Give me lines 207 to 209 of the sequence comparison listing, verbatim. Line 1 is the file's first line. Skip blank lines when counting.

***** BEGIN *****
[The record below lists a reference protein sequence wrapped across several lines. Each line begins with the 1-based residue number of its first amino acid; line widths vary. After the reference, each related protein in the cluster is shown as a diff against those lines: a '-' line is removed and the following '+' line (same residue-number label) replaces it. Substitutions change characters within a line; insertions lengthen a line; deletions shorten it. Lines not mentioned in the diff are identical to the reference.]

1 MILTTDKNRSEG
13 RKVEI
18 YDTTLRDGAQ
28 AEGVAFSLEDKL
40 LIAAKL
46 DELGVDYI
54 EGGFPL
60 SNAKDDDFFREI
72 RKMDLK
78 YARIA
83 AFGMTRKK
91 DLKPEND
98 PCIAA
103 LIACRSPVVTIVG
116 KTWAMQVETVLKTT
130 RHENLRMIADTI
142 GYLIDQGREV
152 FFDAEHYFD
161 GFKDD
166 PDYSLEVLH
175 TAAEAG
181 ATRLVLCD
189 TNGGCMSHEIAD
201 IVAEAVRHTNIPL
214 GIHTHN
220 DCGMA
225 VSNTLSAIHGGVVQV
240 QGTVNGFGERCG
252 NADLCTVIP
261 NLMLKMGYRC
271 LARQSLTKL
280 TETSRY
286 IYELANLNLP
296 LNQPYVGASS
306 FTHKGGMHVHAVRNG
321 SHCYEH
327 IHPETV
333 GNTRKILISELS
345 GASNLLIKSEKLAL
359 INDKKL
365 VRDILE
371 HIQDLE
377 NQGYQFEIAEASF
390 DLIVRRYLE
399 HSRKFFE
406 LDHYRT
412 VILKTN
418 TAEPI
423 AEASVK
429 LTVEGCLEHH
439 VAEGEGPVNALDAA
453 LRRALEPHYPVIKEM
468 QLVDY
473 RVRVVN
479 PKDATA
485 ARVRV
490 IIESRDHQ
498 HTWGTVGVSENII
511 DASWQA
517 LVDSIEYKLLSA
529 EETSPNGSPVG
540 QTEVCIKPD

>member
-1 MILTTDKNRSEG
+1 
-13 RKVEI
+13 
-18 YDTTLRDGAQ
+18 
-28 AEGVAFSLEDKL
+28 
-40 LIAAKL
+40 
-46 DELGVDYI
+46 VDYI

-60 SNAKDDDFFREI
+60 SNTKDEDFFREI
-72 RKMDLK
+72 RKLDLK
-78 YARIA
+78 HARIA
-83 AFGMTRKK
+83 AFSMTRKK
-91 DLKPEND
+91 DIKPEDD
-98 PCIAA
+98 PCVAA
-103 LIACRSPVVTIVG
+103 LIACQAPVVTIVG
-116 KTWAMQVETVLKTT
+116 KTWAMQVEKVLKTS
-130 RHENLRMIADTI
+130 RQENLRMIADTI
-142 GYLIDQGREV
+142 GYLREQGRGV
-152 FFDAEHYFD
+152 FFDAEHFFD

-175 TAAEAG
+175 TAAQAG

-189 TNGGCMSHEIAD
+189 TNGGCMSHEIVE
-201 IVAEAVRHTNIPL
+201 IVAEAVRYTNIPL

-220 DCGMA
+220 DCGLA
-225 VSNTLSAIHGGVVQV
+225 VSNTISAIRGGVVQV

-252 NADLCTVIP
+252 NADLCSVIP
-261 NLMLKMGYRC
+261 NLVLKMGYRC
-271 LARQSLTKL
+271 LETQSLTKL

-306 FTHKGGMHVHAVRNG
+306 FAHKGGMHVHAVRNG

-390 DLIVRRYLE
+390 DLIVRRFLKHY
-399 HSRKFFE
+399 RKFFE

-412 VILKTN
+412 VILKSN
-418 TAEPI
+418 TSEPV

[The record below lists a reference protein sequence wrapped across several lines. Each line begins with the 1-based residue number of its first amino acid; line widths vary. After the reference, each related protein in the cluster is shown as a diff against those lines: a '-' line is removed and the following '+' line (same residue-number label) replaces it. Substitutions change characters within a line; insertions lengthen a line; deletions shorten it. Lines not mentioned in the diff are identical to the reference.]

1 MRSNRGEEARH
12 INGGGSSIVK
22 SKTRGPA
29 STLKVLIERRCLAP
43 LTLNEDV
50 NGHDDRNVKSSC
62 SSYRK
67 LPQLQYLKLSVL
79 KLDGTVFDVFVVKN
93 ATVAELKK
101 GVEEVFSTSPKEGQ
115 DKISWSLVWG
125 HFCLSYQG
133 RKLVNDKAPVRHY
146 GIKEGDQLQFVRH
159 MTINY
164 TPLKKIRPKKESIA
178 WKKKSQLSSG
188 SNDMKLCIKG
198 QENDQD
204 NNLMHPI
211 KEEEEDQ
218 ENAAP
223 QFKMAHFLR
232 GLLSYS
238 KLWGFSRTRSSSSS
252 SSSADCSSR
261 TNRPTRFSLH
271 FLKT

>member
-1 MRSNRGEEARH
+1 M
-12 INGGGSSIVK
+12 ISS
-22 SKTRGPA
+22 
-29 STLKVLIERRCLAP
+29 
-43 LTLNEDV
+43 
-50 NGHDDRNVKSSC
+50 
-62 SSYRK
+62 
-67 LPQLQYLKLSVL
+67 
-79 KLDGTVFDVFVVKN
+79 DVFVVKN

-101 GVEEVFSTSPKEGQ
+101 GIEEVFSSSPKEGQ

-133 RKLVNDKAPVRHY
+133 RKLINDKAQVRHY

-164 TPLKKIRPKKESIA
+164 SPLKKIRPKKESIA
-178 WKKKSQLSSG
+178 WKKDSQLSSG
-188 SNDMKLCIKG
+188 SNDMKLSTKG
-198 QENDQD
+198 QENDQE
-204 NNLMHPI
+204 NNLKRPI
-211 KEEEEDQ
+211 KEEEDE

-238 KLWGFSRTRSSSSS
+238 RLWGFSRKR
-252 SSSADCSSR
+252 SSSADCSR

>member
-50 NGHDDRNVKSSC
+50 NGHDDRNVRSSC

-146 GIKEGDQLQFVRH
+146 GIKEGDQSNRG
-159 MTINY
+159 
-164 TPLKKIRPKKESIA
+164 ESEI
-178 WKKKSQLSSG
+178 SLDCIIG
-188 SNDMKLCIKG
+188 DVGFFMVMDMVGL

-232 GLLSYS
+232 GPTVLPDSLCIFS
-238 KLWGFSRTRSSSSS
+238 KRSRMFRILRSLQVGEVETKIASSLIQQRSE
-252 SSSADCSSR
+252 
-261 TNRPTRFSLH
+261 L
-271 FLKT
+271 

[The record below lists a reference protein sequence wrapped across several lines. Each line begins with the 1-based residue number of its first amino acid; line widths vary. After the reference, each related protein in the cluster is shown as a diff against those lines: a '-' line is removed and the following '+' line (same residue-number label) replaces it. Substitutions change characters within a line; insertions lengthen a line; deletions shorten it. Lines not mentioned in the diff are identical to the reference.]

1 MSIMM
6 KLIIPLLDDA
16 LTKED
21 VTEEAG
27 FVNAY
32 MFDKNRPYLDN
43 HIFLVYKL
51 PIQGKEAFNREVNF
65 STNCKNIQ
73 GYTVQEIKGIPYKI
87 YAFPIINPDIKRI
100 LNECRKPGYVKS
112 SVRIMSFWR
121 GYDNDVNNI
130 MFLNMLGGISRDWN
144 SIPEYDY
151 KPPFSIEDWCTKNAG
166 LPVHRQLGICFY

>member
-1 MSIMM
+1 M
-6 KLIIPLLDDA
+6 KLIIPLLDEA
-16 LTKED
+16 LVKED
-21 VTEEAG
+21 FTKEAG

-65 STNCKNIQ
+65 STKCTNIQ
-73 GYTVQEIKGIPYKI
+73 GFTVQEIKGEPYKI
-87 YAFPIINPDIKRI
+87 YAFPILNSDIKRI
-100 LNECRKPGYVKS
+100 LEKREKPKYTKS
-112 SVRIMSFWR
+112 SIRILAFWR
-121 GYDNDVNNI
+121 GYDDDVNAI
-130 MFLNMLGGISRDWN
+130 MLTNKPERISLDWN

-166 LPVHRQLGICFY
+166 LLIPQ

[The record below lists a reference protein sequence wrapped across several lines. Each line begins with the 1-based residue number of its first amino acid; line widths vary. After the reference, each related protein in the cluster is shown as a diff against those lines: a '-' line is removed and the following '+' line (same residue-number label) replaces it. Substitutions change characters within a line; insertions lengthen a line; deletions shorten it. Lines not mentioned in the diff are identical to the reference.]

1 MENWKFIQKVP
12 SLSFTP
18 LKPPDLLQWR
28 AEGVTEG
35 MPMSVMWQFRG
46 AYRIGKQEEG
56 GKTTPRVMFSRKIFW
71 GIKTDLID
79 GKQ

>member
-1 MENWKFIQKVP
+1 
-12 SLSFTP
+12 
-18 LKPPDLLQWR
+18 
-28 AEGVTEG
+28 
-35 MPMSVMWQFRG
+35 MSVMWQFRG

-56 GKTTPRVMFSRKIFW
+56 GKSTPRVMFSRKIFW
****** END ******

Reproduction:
-232 GLLSYS
+232 GPTVLPDSLCIFS
-238 KLWGFSRTRSSSSS